New York Zoo employs a rondel action selection mechanism. Depending on the player count you can move a certain amount of spaces around this rondel, performing the action you choose to land on. Being a lightweight puzzle game NYZ offers only 2 types of action. Either land on an enclosure space and add that shaped tile to your zoo. Or land on an animal space and add those animals to an enclosure in your zoo. Each shaped tile counts as a single enclosure and can hold a single species of animal. As animals have the tendency, when a pair or more are in an enclosure they will start to breed. This is great news as when an enclosure is full of animeeples you get to take one of the attraction bonus tiles.
New York Zoo is a straight-up race, with the winner being the first to completely cover their zoo board. To do this though you’ll need those special bonus tiles. The balance between gaining enclosures and using actions to gain animals is at the centre of this game. It provides a pleasantly thinky puzzle with scope for cascading combos and clever strategies. All this with animeeples to die for and art that would melt the stoniest heart. I’d expect nothing less from this seasoned designer.
One day, I was driving somewhere, (I don’t remember where, it’s not relevant to the story) and my phone buzzed. One of my D&D players had asked a question – give me a name of a place and a title. I was intrigued and gave an answer to my partner in the passenger seat (she’s also in the chat, I wasn’t texting whilst driving!) I followed up with “why, what do you need it for? Are you starting a new campaign?” He said no, we’re just trying a new game. When I went to visit, he showed me this game of his and I fell in love as we started playing. The game is a lovely little roll and write called Cartographers.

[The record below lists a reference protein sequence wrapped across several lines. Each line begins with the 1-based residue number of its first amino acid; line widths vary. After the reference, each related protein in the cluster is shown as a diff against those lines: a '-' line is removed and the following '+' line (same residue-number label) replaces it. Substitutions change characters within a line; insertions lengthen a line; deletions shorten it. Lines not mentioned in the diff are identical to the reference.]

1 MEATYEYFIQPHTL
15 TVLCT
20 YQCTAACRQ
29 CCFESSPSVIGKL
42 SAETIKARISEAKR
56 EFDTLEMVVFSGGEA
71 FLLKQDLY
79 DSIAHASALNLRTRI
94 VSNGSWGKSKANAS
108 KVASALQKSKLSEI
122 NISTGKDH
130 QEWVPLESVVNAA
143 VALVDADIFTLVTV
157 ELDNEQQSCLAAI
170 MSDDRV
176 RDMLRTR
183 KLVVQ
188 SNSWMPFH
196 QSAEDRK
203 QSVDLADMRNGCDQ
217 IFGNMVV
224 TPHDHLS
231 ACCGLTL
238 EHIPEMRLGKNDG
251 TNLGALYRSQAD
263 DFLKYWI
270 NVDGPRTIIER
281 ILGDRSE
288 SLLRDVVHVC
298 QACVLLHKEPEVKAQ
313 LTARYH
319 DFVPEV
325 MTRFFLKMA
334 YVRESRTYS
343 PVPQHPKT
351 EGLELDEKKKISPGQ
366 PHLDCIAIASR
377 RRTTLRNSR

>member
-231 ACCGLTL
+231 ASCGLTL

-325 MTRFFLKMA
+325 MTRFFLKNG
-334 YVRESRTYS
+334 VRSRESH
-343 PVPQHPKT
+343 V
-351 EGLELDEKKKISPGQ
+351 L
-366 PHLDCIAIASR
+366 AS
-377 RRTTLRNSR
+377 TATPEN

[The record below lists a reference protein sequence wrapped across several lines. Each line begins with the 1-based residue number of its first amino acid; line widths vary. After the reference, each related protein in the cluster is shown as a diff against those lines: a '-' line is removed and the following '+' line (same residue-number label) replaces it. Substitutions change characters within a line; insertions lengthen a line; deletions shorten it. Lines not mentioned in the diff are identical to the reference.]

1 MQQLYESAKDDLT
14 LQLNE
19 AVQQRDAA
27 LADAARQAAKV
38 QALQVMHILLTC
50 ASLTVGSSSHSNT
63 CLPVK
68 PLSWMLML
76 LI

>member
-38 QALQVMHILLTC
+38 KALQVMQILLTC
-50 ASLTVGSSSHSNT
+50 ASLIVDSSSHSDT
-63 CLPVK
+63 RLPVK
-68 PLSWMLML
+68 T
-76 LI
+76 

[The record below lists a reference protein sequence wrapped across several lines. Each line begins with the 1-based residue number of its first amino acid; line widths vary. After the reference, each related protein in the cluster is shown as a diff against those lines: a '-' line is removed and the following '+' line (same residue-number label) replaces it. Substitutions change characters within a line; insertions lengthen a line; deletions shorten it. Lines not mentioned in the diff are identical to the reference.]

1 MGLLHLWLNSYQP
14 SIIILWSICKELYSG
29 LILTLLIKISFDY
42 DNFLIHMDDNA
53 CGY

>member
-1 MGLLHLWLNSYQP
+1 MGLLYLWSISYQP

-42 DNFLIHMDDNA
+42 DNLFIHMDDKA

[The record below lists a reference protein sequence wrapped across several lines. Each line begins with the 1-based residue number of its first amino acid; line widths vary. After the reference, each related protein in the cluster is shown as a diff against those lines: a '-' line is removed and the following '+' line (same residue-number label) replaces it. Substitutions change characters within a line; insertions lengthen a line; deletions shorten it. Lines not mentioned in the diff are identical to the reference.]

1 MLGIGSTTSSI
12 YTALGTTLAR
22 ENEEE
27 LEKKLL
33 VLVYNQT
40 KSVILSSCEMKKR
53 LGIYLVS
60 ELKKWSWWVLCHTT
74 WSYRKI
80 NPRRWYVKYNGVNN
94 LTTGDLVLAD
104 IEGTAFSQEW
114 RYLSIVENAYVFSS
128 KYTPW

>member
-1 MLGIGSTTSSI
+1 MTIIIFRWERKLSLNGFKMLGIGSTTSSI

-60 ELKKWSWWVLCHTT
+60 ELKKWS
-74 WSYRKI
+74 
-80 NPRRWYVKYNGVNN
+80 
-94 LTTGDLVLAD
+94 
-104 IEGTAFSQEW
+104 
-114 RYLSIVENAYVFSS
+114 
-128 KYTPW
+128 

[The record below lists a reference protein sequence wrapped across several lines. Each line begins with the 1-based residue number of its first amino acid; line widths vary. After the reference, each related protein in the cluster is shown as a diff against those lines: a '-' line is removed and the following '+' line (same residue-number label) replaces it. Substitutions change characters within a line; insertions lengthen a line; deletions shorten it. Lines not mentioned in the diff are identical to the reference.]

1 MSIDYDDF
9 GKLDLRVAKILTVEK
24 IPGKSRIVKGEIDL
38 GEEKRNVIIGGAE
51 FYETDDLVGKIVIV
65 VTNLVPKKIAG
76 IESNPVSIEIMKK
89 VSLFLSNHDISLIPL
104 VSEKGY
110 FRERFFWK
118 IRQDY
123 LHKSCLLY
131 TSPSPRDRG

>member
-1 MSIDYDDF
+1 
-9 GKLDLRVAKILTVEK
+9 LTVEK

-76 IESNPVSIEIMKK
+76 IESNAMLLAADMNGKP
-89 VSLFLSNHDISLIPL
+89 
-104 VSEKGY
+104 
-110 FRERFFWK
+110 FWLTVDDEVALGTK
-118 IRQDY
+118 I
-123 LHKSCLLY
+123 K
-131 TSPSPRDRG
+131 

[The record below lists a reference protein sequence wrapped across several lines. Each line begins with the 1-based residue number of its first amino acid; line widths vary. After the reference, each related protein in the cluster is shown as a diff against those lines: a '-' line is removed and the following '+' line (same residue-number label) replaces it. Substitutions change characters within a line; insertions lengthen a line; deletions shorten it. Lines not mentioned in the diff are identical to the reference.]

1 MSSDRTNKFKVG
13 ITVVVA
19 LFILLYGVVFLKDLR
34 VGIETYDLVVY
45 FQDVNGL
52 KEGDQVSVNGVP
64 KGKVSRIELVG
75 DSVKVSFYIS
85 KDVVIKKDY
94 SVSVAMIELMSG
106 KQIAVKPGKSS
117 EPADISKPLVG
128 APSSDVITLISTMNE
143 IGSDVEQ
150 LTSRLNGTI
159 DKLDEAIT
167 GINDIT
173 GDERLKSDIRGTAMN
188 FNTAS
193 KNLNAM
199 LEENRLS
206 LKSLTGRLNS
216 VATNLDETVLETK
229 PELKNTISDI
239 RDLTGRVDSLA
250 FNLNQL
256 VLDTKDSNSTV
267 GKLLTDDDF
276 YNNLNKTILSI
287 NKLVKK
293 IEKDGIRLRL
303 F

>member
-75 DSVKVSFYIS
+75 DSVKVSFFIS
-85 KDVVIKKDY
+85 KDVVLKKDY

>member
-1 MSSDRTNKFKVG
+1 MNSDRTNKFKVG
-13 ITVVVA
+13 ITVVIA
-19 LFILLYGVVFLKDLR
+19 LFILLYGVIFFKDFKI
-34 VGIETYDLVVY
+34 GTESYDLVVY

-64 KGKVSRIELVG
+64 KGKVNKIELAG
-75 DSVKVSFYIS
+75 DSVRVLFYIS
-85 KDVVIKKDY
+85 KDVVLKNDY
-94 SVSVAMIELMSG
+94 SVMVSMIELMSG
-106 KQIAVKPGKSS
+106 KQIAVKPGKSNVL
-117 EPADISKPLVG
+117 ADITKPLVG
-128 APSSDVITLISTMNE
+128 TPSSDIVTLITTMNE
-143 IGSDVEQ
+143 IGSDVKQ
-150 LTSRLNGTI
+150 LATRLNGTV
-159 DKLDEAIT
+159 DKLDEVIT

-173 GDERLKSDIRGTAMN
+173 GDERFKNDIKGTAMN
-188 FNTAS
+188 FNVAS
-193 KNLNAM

You play as a Cartographer, splitting off from your village and finding various land types – forest, rivers, monsters, the usual things. However, as you uncover them, you place them on your own individual map. What makes the game interesting is that the land comes up in different shapes and how they score is depending on the four edicts which are issued at the start of the game. Two of these will factor into your score each round, and with multiple edicts to choose from, and a follow-up game being released later this year (Cartographers Heroes, which has the best sequel art I’ve ever seen when you put the two boxes together.)
The replayability is incredibly high, the play is simple enough to explain, and one of the best things is a solo mode that lets you challenge yourself and others. I highly recommend this stand out shape-based game, it really gets the puzzle brain going and it’s worth giving it a play. Within 100 sheets of double-sided maps to draw on, you’ve got a lot of maps to draw.
“If I could squeeze this block of flats between the football stadium and sewage treatment works, ...
“No, that’s no good! It won’t fit without going onto the road, and in any case, it will add to the crime in the area...
“OK, let’s fit a health clinic into that little space. That’ll improve population happiness too...”
City Skylines started life as a single player, city-building simulation video game. Now it has been converted into a cooperative, expansive, experience for one to four players. If you love polyominoes and have a developer’s flair for squeezing every last bit of profit out of a square centimetre of ground, then this is an interesting puzzle.